1 Corinthians Introduction
1 Corinthians
The book of Acts describes how Paul, Silas and Timothy brought the good news about Jesus the Messiah to Macedonia (northern Greece), and then had to flee to Achaia (southern Greece) for their own safety (see pp. 1550-1551). From Athens Paul sent two letters of encouragement and instruction to the believers heʼd left behind in Thessalonica (see pp. 1571–1581). He then traveled to Corinth, a wealthy and cosmopolitan commercial center. Many people became followers of Jesus there, and he stayed for a year and a half to teach them. But Paul understood that his primary mission was to bring the good news about Jesus to places where it had never been heard before. So he reported back to the Christian leaders in Jerusalem and Antioch, then set out again. Beginning around AD 53 he settled for two years in Ephesus. And since that city was right across the Aegean Sea from Corinth, he was able to continue advising the Corinthian believers through letters and visits.
The Corinthians wrote to Paul, in a letter we no longer have, to ask him some questions and defend some of their practices.
: Theyʼd adopted the common Greek idea that the physical world is bad, so they wanted to free the human spirit from the body. One way they were trying to do this was by denying the body its pleasures. They didnʼt think that husbands and wives should have sexual relations with each other, and they were encouraging engaged couples not to get married. They asked Paulʼs advice about this.
: The desire to free the spirit from the body also led some of the Corinthians to deny the resurrection. In their letter they challenged Paul to provide details of the resurrection if he wanted them to believe in it.
: Some of them also wanted to keep attending ceremonial meals held in honor of pagan gods. They argued that their participation in these meals was spiritually harmless because these werenʼt real gods.
: The Corinthians had also learned that God can give the ability to speak in tongues, that is, to speak another language without having to study it first. They were eager to receive this gift and use it in their worship. But they were confused when some of their members began saying things like Jesus be cursed.
: Finally, they asked Paul how to take a collection to assist the poor, and how they could be sure this offering would really reach those it was intended to help.
Stephanas, Fortunas and Achaicus, three members of the community of Jesusfollowers in Corinth, carried this letter over to Paul. Around the same time, servants of an Ephesian woman named Chloe returned from doing some business in Corinth and told Paul about additional problems.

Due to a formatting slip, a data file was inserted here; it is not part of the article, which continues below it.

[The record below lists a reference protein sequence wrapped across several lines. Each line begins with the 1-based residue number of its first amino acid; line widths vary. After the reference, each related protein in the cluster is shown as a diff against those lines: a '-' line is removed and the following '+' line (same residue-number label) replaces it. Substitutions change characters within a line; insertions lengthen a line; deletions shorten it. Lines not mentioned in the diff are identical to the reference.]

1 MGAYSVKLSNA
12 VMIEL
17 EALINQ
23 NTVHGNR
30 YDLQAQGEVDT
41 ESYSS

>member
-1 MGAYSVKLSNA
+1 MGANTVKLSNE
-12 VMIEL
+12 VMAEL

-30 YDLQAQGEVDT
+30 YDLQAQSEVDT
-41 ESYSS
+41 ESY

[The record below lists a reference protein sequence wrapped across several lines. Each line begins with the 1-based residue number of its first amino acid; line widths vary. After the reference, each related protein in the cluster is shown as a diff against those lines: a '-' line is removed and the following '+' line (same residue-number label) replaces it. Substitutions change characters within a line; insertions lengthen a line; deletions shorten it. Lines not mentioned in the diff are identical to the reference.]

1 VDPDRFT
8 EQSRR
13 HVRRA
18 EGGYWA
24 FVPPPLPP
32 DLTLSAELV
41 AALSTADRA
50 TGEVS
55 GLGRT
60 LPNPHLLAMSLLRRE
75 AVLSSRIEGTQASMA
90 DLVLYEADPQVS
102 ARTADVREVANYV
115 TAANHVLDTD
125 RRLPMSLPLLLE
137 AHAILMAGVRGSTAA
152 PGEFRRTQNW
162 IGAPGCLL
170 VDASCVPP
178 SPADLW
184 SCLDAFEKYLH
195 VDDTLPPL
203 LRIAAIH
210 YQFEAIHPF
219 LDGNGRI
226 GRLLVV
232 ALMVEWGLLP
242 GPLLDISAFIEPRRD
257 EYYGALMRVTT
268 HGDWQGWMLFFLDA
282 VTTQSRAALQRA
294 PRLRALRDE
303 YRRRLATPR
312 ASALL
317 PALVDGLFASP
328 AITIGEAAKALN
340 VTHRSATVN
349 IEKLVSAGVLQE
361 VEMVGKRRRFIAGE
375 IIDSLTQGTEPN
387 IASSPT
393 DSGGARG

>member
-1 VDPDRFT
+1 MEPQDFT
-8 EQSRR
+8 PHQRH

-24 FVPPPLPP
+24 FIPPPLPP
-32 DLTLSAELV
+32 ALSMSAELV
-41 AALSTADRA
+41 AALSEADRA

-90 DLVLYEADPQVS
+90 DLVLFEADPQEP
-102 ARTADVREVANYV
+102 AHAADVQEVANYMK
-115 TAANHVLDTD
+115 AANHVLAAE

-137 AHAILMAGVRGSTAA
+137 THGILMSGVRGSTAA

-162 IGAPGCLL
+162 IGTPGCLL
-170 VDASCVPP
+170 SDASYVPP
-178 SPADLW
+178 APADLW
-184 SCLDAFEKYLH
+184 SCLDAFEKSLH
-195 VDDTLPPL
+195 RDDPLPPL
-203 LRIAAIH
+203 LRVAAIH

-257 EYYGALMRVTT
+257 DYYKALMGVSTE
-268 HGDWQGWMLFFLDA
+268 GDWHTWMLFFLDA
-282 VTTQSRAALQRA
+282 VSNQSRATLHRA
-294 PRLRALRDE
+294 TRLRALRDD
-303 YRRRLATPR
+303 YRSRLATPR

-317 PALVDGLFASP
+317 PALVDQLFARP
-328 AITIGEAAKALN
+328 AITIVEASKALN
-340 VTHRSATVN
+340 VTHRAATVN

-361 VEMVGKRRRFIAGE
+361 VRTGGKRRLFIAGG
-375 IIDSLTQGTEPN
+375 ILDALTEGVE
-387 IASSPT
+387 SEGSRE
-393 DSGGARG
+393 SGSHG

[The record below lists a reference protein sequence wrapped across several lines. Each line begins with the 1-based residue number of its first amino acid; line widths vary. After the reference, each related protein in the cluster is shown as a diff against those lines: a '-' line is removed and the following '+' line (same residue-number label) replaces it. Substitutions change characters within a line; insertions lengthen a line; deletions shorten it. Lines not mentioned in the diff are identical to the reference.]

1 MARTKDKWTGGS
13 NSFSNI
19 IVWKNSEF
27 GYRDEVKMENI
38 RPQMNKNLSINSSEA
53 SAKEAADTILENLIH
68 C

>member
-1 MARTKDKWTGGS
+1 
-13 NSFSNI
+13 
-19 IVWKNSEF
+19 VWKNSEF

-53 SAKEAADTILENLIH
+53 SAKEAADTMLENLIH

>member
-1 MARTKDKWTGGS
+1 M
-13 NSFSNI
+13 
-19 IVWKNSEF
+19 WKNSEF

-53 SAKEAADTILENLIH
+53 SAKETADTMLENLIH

: For one thing, the community of Jesusʼ followers was dividing into factions devoted to one or another of the early Christian leaders. These factions were modeled after the exclusive schools that gathered around philosophers of the day.
: The Corinthians had apparently misunderstood or misapplied Paulʼs earlier advice about how to deal with people in their community who were living immoral lives.
: Chloeʼs servants also reported that the Corinthians were taking one another to court in lawsuits;
: that there was a dispute in the church about wearing headcoverings in worship;
: and that when the community gathered for the Lordʼs Supper, which was supposed to be a shared meal, the rich were eating by themselves, leaving the poor to go hungry.
Paul addresses all of these matters in the letter we know as 1 Corinthians. This letter gives us a glimpse into what life was like in a community of believers twenty years after Jesusʼ resurrection. At the same time, it contains practical advice thatʼs still of great value for communities and believers today. It shows an early Christian leader teaching, correcting, challenging and even pleading with the friends heʼs brought to the faith, trying to help them consistently follow the new way of life that Jesus introduced.
Paul tells these believers that this world in its present form is passing away, but they can still give themselves fully to the work of the Lord, knowing that their labor in the Lord is not in vain. The coming resurrection of the dead, and the new world it will introduce, will show the value of all their current efforts. Paulʼs practical teaching on how to consistently embody the new life of Godʼs kingdom during a particular scene in the biblical drama gives us great insight as we seek to take up our own roles today.
1 Corinthians

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